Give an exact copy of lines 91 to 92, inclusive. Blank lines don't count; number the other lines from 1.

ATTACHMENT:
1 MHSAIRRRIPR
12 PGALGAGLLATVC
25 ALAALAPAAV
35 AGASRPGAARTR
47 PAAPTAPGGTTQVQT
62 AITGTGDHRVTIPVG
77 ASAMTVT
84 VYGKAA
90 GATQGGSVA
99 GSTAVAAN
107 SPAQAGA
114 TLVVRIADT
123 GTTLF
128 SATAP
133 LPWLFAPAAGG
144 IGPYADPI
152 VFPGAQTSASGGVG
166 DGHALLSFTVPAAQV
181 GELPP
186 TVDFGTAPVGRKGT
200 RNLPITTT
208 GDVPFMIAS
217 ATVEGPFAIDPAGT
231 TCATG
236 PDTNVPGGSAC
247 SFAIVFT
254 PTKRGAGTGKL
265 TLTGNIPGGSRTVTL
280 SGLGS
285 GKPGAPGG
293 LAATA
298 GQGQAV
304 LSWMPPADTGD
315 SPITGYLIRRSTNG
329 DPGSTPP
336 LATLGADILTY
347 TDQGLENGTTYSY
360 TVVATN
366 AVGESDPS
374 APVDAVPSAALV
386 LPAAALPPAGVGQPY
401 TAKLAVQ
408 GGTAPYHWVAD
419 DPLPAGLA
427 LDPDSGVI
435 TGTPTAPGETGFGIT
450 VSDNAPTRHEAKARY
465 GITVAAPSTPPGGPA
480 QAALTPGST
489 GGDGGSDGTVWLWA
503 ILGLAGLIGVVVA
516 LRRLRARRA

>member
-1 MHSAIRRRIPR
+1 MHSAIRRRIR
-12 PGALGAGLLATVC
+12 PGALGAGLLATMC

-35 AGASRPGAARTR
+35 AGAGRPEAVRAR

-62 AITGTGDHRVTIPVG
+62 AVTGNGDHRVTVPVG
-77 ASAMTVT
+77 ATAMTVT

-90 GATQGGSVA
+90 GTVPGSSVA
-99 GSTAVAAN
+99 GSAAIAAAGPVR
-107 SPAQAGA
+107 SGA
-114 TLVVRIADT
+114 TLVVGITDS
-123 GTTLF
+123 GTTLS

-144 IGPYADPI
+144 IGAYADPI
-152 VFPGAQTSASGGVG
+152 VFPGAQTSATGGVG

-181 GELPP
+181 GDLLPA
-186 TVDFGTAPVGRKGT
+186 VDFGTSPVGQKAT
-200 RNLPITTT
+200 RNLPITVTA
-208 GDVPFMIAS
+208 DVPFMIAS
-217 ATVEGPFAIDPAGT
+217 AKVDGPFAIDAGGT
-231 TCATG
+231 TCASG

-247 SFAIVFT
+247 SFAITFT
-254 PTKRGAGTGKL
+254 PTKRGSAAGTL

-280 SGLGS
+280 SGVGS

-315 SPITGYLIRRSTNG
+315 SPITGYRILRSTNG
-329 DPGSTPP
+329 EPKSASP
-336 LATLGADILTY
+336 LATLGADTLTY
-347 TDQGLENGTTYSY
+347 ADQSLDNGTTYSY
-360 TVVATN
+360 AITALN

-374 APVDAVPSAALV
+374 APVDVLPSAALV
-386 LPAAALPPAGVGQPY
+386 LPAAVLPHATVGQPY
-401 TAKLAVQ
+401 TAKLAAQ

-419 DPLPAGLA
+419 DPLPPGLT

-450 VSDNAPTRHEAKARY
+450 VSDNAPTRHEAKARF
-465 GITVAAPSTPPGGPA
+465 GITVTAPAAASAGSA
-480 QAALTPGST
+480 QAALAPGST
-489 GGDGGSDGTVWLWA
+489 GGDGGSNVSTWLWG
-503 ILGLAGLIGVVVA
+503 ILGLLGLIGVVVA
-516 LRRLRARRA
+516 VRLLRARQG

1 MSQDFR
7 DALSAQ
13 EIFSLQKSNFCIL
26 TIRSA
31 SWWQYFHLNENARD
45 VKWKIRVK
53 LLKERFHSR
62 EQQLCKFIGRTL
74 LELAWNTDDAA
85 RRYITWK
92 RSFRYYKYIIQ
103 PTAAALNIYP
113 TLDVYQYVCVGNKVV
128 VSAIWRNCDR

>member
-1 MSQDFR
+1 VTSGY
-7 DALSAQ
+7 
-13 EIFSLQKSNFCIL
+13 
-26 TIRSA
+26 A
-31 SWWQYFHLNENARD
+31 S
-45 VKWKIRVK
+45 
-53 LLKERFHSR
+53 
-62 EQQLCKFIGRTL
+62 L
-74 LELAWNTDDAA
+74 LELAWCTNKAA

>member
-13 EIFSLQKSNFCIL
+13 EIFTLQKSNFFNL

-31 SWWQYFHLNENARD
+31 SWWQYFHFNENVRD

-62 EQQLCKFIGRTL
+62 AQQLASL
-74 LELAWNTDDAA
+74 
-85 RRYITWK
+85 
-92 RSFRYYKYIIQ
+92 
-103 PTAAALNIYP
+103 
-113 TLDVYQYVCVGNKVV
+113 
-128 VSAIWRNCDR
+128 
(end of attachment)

+247 SFAITFT
-254 PTKRGAGTGKL